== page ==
She may be tiny, but the impact Tinkerbell has made on the life of owner Charli is anything but.

The best things come in little packages, goes the saying, and Charli Colquhoun knows that better than most.

The bundle of fluff came into Charli’s life at her lowest ebb, following the deaths of her grandma and granddad, and her previous pet dog Max.

Charli, now 36, had been diagnosed with a progressive genetic condition called Ehlers Danlos syndrome a decade previously, which had ended a promising career in the TV and film business. It left her isolated, dependent on others, reliant on crutches and a wheelchair, and feeling depressed.

The arrival of the Lhasa Apso and her subsequent training by Support Dogs to become Charli’s devoted disability assistance dog has made life worth living again, as she picks up the pieces and contemplates her future with real hope.

Ehlers Danloss syndrome causes hypermobile, painful joints, also affects the digestion and leads to dizziness and fatigue. It is a chronic, incurable condition, difficult to treat and manage.

Charli has had the condition - undiagnosed – since a young age, but she believes because she was so sporty – doing gymnastics, dancing, horse-riding and swimming as a child – her muscles and joints maintained their strength.

But at the age of 13, while running in a race at school, her hip dislocated. From that point on her stamina reduced and she tired easily, although she still wasn’t officially diagnosed for another 14 years – common in people with this rare condition.

“I  was working on a film doing night shoots and one night I just collapsed,” recalls Charli, who  started as a runner working on Nigella’s Kitchen, then became a production assistant  in the BBC’s children’s department before switching to low -budget independent films.

 “I was working 16-hour days, six days a week, and it was too much. I had vitamin D deficiency which I put down to working nights, and problems with my gut – which turned out to be Crohn’s disease. Finally the doctors put all these things together and diagnosed me with Ehlers’ Danlos.

“I had to stop working. I was really, really poorly and was on lots of different medication. I had some dark times, and felt useless that I couldn’t go out and work.

Mum Suzi adds:” Charli became very insular after her diagnosis and I was extremely worried about her. She stopped going out and lost a lot of confidence.”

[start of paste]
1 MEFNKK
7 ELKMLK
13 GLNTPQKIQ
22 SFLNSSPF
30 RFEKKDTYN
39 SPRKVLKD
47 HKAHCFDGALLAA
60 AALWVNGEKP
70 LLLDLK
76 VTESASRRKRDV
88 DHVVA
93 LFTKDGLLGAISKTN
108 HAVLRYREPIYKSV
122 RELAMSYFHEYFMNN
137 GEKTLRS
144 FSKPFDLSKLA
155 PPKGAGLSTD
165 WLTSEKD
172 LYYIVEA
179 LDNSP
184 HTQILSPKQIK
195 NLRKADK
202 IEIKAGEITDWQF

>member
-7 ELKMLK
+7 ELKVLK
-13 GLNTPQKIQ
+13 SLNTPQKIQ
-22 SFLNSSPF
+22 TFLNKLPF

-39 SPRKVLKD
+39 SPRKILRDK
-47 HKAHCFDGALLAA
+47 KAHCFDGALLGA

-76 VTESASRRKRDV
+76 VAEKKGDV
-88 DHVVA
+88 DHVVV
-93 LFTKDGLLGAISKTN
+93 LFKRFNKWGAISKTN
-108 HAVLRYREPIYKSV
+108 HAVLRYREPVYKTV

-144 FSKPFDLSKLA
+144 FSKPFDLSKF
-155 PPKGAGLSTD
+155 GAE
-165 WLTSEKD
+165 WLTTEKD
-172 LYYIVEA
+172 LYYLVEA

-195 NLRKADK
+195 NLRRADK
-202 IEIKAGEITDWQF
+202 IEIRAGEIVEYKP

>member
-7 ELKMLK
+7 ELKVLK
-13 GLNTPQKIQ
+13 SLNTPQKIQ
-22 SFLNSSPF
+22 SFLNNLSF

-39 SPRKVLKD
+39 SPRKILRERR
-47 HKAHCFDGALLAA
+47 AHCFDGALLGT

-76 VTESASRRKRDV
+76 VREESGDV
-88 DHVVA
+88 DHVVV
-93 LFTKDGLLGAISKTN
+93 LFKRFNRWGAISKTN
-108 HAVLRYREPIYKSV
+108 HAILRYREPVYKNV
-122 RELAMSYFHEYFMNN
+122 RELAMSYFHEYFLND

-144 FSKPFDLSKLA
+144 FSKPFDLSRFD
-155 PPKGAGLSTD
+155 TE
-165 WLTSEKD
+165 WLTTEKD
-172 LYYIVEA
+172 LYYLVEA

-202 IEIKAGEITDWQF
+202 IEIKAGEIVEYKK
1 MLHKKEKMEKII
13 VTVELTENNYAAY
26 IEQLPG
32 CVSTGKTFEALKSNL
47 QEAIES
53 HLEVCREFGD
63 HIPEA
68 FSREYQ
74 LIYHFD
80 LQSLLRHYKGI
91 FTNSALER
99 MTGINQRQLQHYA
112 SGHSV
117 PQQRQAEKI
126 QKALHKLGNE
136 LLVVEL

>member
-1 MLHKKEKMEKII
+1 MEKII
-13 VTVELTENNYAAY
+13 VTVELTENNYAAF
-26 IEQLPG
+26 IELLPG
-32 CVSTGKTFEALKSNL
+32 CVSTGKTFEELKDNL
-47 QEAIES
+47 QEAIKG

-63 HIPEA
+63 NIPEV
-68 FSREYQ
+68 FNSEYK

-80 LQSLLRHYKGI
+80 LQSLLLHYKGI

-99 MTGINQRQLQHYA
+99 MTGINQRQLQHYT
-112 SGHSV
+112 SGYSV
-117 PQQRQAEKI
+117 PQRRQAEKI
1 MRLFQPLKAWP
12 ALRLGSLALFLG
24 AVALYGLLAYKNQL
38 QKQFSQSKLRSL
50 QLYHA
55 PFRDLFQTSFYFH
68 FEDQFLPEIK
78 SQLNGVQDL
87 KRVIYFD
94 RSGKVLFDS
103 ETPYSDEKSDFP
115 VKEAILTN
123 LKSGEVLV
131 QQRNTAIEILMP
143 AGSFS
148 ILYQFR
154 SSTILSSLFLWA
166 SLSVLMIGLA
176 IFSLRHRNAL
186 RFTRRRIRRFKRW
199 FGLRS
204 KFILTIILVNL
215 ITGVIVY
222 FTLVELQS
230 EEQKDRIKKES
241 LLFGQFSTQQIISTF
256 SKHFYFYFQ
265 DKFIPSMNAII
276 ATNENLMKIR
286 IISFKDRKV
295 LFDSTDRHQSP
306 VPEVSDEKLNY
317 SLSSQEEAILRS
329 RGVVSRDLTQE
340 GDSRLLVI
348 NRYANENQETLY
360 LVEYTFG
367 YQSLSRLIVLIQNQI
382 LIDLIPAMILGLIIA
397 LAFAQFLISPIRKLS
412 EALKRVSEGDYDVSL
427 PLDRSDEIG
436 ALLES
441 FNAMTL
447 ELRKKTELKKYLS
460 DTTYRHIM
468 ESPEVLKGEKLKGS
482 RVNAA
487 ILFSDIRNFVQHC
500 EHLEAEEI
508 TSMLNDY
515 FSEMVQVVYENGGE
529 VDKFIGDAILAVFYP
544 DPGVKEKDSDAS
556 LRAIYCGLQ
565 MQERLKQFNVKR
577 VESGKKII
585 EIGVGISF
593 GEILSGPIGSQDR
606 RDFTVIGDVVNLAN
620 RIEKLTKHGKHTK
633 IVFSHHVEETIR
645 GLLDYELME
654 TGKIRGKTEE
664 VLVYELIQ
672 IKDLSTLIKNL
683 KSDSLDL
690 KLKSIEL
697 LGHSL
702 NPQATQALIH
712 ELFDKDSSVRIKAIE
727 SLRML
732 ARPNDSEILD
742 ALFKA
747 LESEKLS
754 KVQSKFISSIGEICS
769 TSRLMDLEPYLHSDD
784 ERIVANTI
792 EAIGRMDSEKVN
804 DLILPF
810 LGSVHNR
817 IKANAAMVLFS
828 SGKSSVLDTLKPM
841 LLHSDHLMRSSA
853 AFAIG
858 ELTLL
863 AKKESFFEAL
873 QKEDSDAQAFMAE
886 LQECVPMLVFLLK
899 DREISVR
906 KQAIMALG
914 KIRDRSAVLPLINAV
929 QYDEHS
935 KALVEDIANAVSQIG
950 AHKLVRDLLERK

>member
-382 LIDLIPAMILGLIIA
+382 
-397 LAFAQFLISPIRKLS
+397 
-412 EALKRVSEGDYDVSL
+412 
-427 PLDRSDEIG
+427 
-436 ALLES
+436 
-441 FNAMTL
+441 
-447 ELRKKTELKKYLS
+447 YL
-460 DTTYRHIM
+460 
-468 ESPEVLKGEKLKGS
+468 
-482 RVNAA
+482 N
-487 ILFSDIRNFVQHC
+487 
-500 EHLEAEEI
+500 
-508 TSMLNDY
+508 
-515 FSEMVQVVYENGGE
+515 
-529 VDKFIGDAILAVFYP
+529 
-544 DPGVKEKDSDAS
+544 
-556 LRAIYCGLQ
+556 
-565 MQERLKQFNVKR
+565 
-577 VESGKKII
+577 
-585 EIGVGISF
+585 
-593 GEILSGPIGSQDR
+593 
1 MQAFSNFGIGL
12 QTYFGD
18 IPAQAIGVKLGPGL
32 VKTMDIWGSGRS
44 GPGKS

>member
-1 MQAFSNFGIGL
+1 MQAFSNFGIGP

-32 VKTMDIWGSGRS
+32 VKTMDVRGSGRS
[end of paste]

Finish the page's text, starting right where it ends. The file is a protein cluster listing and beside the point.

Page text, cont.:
When Charli heard about Support Dogs three years ago, she decided to apply. She had recently y acquired a small dog called Max as a pet who she thought would make an ideal disability assistance dog.

 “I only wanted a small dog as I live in a tiny flat in Paddington and needed the dog to pick things up for me, find things, and open doors.” says Charli. “I get very dizzy and find bending over very difficult.”

She was accepted by Support Dogs and was all set to start training, but Max developed gastroenteritis and sadly died at the age of just 22 months.

Charli was told that is she got another pup quickly they could still train it to be an assistance dog, and when Charli found Tinkerbell she knew she was exactly the right dog for her. “She stole my heart,” she says.

At just 12 weeks old Tinkerbell was accepted onto the training programme and picked everything that was required of her very quickly.

Charli and Tinkerbell qualified as a partnership just before lockdown this year.

Tinkerbell provides Charli with invaluable help around her flat. She picks up her keys, which are attached to big dog-friendly knots, finds and fetches her phone, opens and closes doors with a piece of rope, fetches the post, and goes for help if needed.

And of course, there’s that all -important companionship. “I had some really dark, hard times, of feeling useless, not being able to go out or to work, but having Tinkerbell and that extra company she provides makes everything better,” says Charli.

Her mum Suzi - with whom Charli spent lockdown, shielding because of her condition and the medication she was on - adds: “Tinkerbell has been brilliant because Charli has to take her out in her wheelchair and the dog is so cute she encourages strangers to chat and that’s boosted her confidence.

“Tinkerbell basically gives her confidence so that she doesn’t need me, and has enabled her to go into places that she wouldn’t previously have dreamed of going. She’s changed her life for the better. I’m so proud!”

Adds Charli. “Tinkerbell means the world to me. I wasn’t going out at all, but she makes it possible, and that there is less chance of something happening to me. I would only ever go out with mum or if a friend came round but now I feel I can be more confident because I have the support on Tinkerbell. She has made a massive difference to my life, and I’m enormously grateful to Support Dogs.”